When education activists in New York, Chicago, and other urban school districts in the 1980s began the small-schools movement, they envisioned a new kind of public school system that was fair and equitable and that encouraged new relationships between teachers and students. When that movement for school reform ran head-on into the neo-conservative takeover of the Department of Education and its No Child Left Behind strategy for school change, a new model of federal power bent on the erosion of public space and the privatization of public schooling emerged. Michael and Susan Klonsky, educators who were among the early leaders of the small-schools movement, tell the story of how a once-promising model of creating new small and charter schools has been used by the neocons to reproduce many of the old inequities. Small Schools is the engaging story of what happens when the small-schools movement meets the Ownership Society.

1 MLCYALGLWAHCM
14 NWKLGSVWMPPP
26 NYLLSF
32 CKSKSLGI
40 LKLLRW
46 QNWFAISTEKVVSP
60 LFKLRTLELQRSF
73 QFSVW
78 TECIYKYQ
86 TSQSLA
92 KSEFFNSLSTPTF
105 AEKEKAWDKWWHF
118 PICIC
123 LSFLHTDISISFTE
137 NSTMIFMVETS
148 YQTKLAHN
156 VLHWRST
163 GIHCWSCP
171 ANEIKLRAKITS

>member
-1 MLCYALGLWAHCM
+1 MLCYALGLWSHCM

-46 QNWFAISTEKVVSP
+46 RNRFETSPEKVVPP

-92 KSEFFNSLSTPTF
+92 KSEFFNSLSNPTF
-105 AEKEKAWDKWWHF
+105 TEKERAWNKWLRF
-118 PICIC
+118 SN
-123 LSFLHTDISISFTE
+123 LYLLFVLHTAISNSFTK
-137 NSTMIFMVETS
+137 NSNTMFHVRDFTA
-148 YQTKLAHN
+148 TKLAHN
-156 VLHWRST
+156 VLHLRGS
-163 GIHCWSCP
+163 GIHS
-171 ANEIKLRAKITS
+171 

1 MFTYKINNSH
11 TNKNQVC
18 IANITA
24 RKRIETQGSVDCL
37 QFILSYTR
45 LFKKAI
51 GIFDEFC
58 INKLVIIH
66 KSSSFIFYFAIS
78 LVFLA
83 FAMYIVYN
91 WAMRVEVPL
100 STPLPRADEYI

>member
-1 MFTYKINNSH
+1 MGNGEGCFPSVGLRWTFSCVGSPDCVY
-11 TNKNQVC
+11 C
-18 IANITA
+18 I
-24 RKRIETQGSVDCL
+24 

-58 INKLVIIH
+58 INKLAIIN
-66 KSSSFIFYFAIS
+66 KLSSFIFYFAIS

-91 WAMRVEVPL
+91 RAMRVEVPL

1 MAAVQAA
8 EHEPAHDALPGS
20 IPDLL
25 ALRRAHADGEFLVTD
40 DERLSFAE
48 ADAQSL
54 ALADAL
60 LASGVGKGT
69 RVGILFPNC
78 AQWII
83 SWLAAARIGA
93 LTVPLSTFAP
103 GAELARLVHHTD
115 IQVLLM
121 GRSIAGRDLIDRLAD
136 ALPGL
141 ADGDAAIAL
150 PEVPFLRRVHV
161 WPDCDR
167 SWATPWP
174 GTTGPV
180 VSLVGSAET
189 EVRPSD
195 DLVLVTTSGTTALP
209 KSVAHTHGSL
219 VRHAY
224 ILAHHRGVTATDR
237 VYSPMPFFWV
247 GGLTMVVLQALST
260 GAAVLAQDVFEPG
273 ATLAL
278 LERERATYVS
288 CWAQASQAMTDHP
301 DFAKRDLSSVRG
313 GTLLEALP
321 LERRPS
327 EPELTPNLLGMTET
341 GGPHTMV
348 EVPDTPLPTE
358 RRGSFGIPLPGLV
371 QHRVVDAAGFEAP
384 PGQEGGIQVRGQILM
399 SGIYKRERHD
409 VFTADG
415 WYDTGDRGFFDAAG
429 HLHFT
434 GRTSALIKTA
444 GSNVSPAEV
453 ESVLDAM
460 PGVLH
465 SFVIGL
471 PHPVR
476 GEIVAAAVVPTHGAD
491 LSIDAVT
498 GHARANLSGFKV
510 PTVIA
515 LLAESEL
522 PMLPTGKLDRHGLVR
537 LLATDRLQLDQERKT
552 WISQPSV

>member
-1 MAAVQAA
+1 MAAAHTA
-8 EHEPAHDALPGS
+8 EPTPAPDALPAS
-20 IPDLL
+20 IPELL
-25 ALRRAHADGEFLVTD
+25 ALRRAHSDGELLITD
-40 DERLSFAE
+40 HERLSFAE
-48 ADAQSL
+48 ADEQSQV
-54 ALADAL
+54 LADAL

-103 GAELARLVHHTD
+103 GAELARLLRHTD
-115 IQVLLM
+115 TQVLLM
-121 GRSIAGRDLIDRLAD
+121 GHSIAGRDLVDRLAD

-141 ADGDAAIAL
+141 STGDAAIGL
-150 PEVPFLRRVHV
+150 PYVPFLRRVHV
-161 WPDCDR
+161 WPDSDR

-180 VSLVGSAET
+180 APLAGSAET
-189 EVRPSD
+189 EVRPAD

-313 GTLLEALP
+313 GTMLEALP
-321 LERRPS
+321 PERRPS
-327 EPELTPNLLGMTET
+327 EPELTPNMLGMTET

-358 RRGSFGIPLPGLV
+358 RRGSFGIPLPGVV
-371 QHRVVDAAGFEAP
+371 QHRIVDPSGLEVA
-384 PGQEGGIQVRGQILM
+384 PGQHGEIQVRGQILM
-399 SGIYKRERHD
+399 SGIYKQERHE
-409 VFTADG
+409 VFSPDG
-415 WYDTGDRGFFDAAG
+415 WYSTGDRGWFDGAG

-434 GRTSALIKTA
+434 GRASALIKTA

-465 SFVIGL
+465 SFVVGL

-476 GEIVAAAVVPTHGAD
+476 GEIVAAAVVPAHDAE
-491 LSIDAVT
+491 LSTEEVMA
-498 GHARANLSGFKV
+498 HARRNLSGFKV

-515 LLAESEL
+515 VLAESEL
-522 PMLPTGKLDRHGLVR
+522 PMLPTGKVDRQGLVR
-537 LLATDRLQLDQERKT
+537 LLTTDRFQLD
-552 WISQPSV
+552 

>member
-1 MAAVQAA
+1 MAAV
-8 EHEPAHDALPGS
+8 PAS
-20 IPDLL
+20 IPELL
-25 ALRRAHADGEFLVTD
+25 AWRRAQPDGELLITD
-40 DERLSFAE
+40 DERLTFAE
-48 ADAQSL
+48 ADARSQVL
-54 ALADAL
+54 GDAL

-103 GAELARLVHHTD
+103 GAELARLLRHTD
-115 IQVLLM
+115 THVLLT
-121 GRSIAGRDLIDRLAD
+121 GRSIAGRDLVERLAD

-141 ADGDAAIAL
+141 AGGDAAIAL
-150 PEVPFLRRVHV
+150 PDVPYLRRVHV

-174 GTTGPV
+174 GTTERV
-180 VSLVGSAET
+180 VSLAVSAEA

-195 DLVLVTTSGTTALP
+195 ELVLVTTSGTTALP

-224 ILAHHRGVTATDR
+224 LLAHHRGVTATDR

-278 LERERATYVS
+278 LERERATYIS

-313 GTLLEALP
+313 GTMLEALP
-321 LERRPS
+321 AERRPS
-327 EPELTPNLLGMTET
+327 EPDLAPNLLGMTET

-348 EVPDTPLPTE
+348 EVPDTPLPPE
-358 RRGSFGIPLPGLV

Michael Klonsky, PhD. is a professor of education and Director of the Center for Innovative Schools. Susan Klonsky is the Director of the Small Schools Workshop.
Intro: Two Trains Running 1. The Small Schools Movement Meets the Ownership Society 2. The Ownership Society-Not Just A Bumper Sticker 3. Chartering Private Management 4.The Two Faces of Philanthropy: Small Schools Along the Fault Lines of Wealth and Class 5.Think Tanks: The Brains of the Ownership Society 6. Alternatives to Top-Down Reform